Once you have realized that you have been attacked by a shark it is easy to think you will be able to
fight your way out of the problem. However, that is easier said than done. Sharks are very cunning
when it comes to fighting because they have done it before. If you have ever seen a shark hunt its
prey you will notice that the shark employs a very clear tactic; before it goes in for the kill it tries
to wear the opposition out. You will see a shark poke and prod, and then role its prey along the
seabed before finally breaking into its meal. The shark knows through experience that if it can tire
out its prey first, then the prey will have little energy to fight back. In the business context, to
battle with a shark will usually entail some kind of legal action. However, it is an unfortunate
consequence of litigation that it costs a lot of money, not only in terms of lawyer fees but also in
terms of the time you will spend away from your business sitting in court or in your lawyer’s offices
strategizing how to fight the shark.
Sharks know how to play the litigation game. They will manipulate the process to make sure it costs
you money. All this time, your attention has been focused on the litigation and not your
business. So rather than focusing your efforts on making money, your energy goes into fighting the
shark (which of course entails you spending your profit on lawyers fees). So revenue goes down and
expenses go up: a double whammy hitting your bottom line profit. The shark knows this and in a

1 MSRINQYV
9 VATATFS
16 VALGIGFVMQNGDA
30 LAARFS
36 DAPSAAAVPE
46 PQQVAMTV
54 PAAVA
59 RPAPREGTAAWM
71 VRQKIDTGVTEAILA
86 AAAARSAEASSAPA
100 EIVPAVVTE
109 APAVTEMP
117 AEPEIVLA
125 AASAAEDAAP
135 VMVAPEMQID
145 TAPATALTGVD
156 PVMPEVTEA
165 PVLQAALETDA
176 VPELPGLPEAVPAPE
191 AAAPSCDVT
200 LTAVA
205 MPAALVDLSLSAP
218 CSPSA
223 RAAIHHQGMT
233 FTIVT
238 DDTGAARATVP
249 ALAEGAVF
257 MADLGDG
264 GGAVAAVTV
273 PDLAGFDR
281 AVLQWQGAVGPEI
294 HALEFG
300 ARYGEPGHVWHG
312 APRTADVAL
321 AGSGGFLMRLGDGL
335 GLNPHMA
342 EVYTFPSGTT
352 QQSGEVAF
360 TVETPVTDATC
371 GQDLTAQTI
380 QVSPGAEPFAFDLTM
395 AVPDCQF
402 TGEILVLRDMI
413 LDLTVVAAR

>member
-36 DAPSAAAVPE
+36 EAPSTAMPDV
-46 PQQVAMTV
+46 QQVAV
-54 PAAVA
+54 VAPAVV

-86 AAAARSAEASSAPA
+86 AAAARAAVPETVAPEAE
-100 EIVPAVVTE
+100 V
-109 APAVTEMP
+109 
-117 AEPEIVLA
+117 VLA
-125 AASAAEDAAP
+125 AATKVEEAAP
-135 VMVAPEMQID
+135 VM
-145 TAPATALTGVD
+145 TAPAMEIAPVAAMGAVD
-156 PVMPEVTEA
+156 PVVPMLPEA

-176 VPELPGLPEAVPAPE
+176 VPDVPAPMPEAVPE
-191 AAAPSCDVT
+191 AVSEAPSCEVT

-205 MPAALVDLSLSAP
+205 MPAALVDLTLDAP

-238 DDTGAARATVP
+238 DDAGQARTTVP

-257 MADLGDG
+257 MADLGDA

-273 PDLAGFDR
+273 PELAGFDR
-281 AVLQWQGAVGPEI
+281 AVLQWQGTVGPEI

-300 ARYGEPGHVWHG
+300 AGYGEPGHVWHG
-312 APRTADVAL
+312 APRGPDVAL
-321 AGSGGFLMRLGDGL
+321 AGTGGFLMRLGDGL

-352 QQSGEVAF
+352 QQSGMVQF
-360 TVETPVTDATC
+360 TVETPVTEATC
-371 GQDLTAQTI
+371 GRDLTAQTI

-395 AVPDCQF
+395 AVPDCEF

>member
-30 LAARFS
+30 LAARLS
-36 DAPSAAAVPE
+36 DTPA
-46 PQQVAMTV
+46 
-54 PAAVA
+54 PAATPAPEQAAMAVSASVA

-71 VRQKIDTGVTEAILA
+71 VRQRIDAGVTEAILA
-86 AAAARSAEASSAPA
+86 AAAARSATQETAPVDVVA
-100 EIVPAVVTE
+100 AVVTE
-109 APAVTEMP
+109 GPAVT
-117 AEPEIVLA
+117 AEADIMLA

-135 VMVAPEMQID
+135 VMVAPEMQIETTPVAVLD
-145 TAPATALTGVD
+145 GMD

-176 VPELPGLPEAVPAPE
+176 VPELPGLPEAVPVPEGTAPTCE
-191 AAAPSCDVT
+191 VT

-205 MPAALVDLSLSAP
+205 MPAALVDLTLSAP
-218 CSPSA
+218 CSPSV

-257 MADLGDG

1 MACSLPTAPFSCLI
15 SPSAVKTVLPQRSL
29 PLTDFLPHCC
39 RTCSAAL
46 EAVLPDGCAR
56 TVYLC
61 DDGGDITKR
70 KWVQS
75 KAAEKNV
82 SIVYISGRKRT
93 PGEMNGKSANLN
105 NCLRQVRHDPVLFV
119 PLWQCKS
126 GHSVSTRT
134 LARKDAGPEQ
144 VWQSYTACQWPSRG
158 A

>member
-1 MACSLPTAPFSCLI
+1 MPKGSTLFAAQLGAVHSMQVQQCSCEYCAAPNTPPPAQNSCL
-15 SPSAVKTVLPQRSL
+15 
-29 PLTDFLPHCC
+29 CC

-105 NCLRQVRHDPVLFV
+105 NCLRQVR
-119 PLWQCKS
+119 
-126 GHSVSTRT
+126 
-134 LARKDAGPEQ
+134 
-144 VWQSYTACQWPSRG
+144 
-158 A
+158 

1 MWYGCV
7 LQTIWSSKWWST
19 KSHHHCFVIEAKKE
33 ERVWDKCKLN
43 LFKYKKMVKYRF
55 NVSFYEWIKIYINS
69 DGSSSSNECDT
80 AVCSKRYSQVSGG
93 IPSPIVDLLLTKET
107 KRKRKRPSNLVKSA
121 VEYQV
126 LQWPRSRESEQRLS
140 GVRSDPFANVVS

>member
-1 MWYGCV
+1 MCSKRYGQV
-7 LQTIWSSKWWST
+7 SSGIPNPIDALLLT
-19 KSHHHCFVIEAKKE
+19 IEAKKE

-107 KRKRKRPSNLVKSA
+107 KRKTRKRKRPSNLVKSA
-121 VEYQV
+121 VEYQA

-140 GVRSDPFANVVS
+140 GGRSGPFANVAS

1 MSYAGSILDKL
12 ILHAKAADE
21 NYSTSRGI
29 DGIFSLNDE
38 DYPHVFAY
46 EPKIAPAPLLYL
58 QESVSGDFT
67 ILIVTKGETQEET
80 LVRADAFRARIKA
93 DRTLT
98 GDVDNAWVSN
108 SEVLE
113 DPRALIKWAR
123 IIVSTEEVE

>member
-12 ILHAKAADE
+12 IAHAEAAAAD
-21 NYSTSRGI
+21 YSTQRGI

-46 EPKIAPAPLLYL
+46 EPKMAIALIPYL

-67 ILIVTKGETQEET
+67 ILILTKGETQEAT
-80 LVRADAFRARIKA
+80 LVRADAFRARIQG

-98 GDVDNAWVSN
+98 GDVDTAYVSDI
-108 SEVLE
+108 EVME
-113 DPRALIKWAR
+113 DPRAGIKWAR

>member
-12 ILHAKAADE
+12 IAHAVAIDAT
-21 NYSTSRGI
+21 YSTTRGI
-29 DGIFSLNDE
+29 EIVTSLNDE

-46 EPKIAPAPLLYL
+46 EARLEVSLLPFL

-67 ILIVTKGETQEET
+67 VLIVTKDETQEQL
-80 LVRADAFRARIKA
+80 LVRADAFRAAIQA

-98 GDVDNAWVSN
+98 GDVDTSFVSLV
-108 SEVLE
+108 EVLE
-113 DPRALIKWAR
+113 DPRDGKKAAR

perverse way enjoys the fight. It knows that you will suffer more.
There will be situations where you will have no option but to embark on litigation to deal with a
shark. However, the key to business survival is not to put yourself in the position where you find
yourself up against a shark in a litigation environment. That is the first reason why putting in place
robust shark-proofing strategies is so important. If you don’t, your profit is severely exposed to
Rule 2: Build your defenses and don’t leave yourself exposed
Very few people would buy a house without getting it checked out first and doing a bit of
homework. You may get a structural survey, check for any covenants on the land, check the zoning
and make sure is was certified. You certainly wouldn’t take the word of the vendor.
In business, it is exactly the same. Nobody should ever invest money into a business without
carrying out due diligence first. Generally, due diligence is carried out by a lawyer or an
accountant who would check every aspect of the business and identify whether there may be any
exposure for the purchaser. Essentially, what the lawyer or accountant is doing is assessing how
much the business is shark-proof. If the due diligence process reveals too many red flags then the
advice will be not to buy the business or, at the very least, negotiate a reduction in the purchase
price. Of course, that is not good news for the business owner who is trying to sell his/her business
and too many red flags will make the business completely unsaleable.
That’s why you should shark-proof from day one
By starting the shark-proofing process from day one of your business you put yourself on the right track to create a saleable asset when you are ready to implement your exit strategy.
Rule 3: Have a strategy for growth and exit
A significant number of first time business owners go into business to create a new revenue stream
to replace a salary from a previous employer. Whilst that is obviously important, it is very shortsighted.
Business, like houses, are assets. When you are building a business don’t just think about
the revenue it generates for you in the short term but always have an eye on resale. If you don’t
shark-proof your business from day one your asset becomes worthless.
To become an asset your business must have potential for growth
So what makes a business a valuable asset? Those which attract the high dollar sales figures are